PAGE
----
For colds, most people reach for vitamin C to help them get back on their feet sooner. They might chose it because they can tell it helps them feel better, or they might have heard about one of the numerous studies supporting its use. Most studies show that vitamin C reduces the severity of cold symptoms. Even one famous “negative “ study showed that vitamin C reduced the severity of cold symptoms by 20%. This was only considered a negative outcome because these results were not deemed significant. Other studies show that vitamin C accelerates recovery, especially if taken early in the illness. One study using 3000-6000 mg daily showed an 85% reduction in cold and flu symptoms compared to the control. I notice that especially toward the end of a cold, taking vitamin C has a marked effect on my energy levels, helping me get back to work.
Vitamin C can be beneficial for other respiratory issues. In epidemiological studies, increased vitamin C intake is correlated to lower rates of asthma. Supplementation with vitamin C also has been shown to reduce exercise-induced airway reactions such as narrowing of the airways. Additionally, vitamin C may be helpful for asthma that is related to pollution. These benefits are partially due to vitamin C’s anti-histamine effects, which are augmented by the presence of bioflavonoids, compounds that occur in foods alongside vitamin C that potentiate its activity.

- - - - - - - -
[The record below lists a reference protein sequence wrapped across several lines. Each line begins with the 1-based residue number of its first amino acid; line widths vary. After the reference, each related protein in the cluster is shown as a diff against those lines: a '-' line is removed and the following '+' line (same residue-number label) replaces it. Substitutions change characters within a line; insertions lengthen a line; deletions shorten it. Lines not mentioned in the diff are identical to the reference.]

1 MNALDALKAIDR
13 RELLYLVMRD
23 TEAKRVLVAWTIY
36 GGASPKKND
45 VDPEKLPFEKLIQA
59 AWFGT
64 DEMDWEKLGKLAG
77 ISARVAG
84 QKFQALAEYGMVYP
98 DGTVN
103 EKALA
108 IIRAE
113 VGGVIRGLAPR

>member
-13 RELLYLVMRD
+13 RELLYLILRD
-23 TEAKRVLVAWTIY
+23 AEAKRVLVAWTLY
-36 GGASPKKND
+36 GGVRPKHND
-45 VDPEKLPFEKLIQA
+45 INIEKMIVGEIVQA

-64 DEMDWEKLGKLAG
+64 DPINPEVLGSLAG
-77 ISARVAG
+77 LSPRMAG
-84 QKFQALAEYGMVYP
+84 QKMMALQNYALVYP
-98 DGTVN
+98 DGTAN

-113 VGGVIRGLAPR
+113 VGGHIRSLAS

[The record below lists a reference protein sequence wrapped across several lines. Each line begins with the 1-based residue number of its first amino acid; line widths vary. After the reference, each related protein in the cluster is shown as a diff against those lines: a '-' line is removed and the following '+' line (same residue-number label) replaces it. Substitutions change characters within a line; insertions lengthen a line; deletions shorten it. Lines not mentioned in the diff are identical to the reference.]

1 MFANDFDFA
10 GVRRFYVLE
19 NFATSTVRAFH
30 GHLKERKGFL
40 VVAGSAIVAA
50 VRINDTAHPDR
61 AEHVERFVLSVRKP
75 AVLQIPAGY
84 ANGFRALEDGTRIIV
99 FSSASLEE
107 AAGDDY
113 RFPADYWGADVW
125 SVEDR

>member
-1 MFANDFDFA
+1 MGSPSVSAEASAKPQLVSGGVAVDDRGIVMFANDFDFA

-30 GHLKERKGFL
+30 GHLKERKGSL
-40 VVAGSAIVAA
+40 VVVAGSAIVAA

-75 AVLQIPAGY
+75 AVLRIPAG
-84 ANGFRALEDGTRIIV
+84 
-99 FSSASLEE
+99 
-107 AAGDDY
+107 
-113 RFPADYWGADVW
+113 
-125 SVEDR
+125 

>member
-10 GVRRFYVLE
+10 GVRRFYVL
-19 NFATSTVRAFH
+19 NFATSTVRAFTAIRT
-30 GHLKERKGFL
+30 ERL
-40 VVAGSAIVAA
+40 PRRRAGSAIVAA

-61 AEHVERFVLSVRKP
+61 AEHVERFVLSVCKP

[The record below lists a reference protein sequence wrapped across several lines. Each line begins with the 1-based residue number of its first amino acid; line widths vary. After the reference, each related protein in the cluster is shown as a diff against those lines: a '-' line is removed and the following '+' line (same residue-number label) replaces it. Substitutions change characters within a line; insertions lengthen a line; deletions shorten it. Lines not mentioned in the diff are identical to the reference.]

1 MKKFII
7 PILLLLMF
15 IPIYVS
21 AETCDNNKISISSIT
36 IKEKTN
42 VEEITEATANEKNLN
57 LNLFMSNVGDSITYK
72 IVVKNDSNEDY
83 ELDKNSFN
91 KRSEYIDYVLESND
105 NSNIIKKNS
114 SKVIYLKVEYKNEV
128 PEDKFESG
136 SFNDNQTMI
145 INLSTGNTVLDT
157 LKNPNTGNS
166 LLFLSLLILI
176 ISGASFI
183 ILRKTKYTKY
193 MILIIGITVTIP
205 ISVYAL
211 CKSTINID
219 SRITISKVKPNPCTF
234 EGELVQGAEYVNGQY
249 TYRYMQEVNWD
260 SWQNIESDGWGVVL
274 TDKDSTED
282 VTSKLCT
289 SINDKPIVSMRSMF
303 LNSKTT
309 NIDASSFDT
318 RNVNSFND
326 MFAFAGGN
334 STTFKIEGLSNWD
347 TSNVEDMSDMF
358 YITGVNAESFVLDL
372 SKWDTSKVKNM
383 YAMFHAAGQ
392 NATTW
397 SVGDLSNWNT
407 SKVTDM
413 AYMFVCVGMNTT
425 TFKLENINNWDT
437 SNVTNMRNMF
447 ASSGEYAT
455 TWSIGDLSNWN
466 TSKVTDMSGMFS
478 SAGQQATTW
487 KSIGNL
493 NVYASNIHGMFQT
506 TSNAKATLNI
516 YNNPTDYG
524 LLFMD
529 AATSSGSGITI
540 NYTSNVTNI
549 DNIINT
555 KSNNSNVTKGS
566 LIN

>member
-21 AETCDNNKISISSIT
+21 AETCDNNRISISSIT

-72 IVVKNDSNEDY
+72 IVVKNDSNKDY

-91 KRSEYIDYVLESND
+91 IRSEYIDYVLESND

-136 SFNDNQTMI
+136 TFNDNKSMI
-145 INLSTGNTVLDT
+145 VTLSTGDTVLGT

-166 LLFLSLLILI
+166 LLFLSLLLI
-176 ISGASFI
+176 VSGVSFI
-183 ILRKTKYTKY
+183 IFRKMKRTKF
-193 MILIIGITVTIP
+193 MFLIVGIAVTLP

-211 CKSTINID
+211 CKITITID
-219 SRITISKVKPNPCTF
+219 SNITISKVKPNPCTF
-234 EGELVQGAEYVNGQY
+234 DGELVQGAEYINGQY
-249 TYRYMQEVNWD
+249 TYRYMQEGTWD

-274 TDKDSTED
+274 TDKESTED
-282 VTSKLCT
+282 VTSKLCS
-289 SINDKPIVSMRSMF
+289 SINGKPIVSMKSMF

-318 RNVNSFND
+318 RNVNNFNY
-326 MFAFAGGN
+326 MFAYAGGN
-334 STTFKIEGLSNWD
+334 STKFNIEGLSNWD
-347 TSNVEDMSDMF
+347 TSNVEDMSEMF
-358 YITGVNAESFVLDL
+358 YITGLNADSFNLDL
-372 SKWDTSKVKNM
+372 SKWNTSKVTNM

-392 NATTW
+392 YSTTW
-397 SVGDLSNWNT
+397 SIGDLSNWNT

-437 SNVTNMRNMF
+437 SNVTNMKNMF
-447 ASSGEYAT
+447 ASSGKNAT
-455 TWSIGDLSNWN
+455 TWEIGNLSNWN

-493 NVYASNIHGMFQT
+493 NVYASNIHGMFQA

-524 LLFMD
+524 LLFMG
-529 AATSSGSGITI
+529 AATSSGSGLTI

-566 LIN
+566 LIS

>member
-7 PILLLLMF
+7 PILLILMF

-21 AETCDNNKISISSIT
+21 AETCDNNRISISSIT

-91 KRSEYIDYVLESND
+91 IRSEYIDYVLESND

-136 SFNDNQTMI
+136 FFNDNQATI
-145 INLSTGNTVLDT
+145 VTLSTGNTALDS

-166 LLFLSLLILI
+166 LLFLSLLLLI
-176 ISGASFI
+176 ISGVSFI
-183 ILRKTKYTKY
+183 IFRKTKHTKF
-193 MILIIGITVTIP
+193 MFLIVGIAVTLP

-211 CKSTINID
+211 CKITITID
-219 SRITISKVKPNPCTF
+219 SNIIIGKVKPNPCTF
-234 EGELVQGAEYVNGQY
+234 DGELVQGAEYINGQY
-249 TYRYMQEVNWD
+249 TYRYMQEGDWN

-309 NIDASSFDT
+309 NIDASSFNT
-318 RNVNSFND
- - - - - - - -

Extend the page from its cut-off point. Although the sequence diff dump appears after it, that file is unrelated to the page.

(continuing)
Vitamin C’s well-known antioxidant capabilities provide part of its protect of the respiratory tract. When we are exposed to pollutants and toxins, free radicals cause cellular damage, which in turn contributes to inflammation that can exacerbate conditions like allergies and asthma. It is probably these antioxidant actions that help me feel more energetic at the end of a cold. When the immune system is working hard it creates free radicals as part of the process, and these free radicals can contribute to fatigue. By helping remove these free radicals, vitamin C can help you feel normal again. Likewise, vitamin C can protect vital molecules in the body, such as proteins, lipids, carbohydrates, and DNA from damage by free radicals that can be generated during normal metabolism as well as through exposure to toxins. This preserves crucial cellular functions and can help prevent cancer. Finally, vitamin C can regenerate the antioxidant capacity of vitamin E, which is in turn one of the most important fat soluble antioxidant that supports heart health by preventing the oxidation of cholesterol. Again, bioflavonoids also can work as powerful antioxidants supporting the activity of vitamin C so I always look for these when I buy vitamin C.